Cultural acceptance of speed

I am one of the lucky ones. I got caught speeding recently. In a Ford Transit minibus no less. I did not get three points on my licence. I got to attend a three hour speed awareness workshop instead. And this was where I was introduced to the idea of the cultural acceptance of speed.

And then I watched “Ugly Betty” and saw, as Wilhemina put it, “my first public inning” (for the uninitiated, it’s the moment where the up and coming male designer is uncovered as being straight when he has been pretending to be gay to get on the business).

And then I heard on the radio that one in six adults in Britain now has an alcohol problem, although talking about that at any social gathering is strictly a ‘no-no’.

See where I am going with this? Who decides which laws are OK to break and which are not? Who decides what is socially acceptable and what is not? Where does our cultural acceptance come from? Religion? Nationality? Age? Gender? Profession?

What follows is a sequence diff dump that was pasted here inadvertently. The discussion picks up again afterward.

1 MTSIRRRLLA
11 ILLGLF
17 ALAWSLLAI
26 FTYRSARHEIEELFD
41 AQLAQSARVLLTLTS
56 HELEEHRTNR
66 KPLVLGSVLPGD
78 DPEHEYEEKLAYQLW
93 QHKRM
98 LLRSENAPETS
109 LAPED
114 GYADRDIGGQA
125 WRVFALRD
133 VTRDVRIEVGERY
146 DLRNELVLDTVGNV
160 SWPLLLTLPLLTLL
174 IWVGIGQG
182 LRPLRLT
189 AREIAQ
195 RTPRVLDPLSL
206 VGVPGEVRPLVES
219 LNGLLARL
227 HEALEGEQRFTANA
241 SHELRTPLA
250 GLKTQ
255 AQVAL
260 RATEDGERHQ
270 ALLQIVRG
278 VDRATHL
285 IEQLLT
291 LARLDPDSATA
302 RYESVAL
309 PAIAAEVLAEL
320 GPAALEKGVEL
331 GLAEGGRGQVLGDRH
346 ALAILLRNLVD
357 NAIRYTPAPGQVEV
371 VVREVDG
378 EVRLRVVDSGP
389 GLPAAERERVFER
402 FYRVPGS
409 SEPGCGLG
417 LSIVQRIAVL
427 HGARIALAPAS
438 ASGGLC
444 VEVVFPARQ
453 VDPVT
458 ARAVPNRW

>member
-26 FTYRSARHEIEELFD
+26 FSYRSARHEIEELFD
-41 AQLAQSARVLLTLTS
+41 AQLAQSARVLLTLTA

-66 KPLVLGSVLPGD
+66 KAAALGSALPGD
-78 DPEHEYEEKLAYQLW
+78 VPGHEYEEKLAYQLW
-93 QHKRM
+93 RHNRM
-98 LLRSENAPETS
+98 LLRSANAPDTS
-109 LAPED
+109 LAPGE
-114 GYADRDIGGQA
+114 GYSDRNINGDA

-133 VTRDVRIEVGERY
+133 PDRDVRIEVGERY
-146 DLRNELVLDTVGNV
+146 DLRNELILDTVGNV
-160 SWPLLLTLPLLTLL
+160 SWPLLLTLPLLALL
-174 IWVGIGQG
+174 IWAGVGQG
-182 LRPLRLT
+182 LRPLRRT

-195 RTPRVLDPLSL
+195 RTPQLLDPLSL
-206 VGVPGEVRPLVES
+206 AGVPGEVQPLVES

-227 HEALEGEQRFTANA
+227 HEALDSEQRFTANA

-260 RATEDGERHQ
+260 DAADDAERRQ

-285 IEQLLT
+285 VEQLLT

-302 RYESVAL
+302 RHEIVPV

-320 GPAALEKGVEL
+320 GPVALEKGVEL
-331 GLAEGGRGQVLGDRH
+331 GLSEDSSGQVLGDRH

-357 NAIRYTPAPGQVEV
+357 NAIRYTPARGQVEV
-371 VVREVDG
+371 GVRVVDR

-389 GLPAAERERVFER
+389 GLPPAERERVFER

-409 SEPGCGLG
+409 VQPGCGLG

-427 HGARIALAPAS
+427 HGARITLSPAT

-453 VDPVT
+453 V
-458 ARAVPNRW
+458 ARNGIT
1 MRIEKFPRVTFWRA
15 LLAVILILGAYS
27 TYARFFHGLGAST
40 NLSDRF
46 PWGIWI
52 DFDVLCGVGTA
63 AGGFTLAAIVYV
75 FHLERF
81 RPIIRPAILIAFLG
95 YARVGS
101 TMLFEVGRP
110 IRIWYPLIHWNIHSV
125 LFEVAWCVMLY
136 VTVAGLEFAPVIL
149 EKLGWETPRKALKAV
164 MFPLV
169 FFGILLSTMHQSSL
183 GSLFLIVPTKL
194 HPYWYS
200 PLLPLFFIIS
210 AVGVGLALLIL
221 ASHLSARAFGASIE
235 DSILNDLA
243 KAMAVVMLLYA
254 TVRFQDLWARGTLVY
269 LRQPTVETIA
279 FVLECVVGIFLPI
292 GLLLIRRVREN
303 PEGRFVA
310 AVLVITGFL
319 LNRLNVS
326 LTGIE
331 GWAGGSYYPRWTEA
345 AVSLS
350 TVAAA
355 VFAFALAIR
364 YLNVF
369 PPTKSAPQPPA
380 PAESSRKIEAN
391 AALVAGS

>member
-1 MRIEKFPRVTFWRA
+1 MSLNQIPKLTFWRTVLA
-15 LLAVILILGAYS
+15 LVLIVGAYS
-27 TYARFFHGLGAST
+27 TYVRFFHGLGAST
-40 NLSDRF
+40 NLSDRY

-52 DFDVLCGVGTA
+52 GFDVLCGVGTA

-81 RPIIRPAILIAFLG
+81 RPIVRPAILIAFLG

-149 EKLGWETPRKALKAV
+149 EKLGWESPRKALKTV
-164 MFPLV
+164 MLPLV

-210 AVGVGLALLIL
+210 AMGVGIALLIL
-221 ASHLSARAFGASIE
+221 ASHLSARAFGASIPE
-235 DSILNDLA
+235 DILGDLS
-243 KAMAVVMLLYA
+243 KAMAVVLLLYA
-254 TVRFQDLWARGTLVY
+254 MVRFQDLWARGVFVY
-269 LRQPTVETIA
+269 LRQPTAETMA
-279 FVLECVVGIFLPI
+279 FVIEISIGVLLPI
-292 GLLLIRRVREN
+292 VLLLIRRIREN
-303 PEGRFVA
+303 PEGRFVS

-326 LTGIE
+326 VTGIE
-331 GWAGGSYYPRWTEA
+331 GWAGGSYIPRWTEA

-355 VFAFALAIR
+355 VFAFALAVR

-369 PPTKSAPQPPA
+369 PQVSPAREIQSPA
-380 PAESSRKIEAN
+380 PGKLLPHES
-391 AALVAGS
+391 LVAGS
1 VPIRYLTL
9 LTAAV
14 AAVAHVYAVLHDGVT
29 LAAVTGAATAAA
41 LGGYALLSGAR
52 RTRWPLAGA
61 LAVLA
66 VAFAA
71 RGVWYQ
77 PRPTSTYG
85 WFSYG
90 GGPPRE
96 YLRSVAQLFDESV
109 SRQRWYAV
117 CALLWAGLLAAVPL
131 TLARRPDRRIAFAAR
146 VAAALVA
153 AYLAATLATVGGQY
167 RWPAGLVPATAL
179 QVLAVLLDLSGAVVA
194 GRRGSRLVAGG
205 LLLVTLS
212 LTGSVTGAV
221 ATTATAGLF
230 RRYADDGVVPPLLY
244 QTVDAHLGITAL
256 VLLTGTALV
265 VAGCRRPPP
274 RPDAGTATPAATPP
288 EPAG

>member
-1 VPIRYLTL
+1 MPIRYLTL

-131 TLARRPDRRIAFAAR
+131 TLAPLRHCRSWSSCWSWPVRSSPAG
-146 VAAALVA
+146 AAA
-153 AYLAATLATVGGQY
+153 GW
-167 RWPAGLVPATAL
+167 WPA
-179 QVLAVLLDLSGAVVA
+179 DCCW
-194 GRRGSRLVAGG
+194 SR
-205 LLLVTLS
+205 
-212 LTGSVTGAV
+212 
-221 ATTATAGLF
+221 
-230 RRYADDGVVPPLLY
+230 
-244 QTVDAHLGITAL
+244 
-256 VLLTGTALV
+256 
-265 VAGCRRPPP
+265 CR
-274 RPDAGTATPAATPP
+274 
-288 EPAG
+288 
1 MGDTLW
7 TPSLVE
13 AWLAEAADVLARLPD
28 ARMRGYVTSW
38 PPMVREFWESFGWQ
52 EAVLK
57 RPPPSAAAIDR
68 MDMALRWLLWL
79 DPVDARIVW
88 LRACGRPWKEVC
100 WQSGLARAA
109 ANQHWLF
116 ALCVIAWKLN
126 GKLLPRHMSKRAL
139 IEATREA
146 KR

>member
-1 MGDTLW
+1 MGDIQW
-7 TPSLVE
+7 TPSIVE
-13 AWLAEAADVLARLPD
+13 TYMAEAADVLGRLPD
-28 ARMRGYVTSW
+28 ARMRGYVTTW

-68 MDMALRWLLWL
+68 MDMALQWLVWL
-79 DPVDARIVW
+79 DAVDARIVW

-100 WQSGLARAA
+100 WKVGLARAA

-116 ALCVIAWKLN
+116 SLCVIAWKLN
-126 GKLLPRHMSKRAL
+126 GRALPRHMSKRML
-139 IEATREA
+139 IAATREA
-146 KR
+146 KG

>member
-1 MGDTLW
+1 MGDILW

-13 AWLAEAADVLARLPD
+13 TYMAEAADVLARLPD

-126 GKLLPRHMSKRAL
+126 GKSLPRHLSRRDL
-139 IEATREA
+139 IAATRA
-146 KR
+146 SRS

And what about the cultural acceptance of greed? It is socially acceptable in our nation to want more, waste more, share less, care less. How can we stand against it? Who will stand against it?

The Speed Awareness Workshop Scheme was organised by the local police force under pressure from the government to re-educate the nation about speeding. The government has the power to bring in legislation, to fund advertising campaigns, to bring about change in cultural acceptance. Let’s hope our nation’s greed and the resulting poverty around the world are high on the agenda of our new Prime Minister. Let’s do what we can to make sure it is.

One Response to “Cultural acceptance of speed”

  1. If a tree falls in the woods and noone is around to hear it, did it really happen? Maybe this is all happening in a parallel universe Ah, that feels better. Next episode please…

Leave a Reply